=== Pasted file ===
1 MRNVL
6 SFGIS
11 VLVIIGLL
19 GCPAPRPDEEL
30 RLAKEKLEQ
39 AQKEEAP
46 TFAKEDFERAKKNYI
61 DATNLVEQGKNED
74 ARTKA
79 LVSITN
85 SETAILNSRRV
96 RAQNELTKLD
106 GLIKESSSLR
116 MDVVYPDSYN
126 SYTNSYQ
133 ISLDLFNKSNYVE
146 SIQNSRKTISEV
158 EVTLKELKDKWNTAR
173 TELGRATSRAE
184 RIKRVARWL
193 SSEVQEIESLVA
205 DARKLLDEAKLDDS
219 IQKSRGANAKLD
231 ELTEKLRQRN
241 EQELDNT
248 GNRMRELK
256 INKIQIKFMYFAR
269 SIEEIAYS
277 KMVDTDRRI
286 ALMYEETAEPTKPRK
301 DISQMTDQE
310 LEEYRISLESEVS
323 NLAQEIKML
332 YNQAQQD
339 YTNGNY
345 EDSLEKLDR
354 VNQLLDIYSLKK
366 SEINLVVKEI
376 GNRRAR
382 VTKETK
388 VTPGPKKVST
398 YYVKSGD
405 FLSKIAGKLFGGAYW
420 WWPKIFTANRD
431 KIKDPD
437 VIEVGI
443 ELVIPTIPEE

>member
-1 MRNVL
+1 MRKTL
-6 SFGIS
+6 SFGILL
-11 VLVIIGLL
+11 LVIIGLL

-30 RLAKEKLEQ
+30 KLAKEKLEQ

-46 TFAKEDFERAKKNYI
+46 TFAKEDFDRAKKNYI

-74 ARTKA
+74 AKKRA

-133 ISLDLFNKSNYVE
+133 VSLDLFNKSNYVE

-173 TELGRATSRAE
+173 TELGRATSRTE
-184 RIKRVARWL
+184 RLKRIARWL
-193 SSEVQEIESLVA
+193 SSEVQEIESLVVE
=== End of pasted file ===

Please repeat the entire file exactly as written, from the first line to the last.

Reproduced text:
1 MRNVL
6 SFGIS
11 VLVIIGLL
19 GCPAPRPDEEL
30 RLAKEKLEQ
39 AQKEEAP
46 TFAKEDFERAKKNYI
61 DATNLVEQGKNED
74 ARTKA
79 LVSITN
85 SETAILNSRRV
96 RAQNELTKLD
106 GLIKESSSLR
116 MDVVYPDSYN
126 SYTNSYQ
133 ISLDLFNKSNYVE
146 SIQNSRKTISEV
158 EVTLKELKDKWNTAR
173 TELGRATSRAE
184 RIKRVARWL
193 SSEVQEIESLVA
205 DARKLLDEAKLDDS
219 IQKSRGANAKLD
231 ELTEKLRQRN
241 EQELDNT
248 GNRMRELK
256 INKIQIKFMYFAR
269 SIEEIAYS
277 KMVDTDRRI
286 ALMYEETAEPTKPRK
301 DISQMTDQE
310 LEEYRISLESEVS
323 NLAQEIKML
332 YNQAQQD
339 YTNGNY
345 EDSLEKLDR
354 VNQLLDIYSLKK
366 SEINLVVKEI
376 GNRRAR
382 VTKETK
388 VTPGPKKVST
398 YYVKSGD
405 FLSKIAGKLFGGAYW
420 WWPKIFTANRD
431 KIKDPD
437 VIEVGI
443 ELVIPTIPEE

>member
-1 MRNVL
+1 MRKTL
-6 SFGIS
+6 SFGILL
-11 VLVIIGLL
+11 LVIIGLL

-30 RLAKEKLEQ
+30 KLAKEKLEQ

-46 TFAKEDFERAKKNYI
+46 TFAKEDFDRAKKNYI

-74 ARTKA
+74 AKKRA

-133 ISLDLFNKSNYVE
+133 VSLDLFNKSNYVE

-173 TELGRATSRAE
+173 TELGRATSRTE
-184 RIKRVARWL
+184 RLKRIARWL
-193 SSEVQEIESLVA
+193 SSEVQEIESLVVE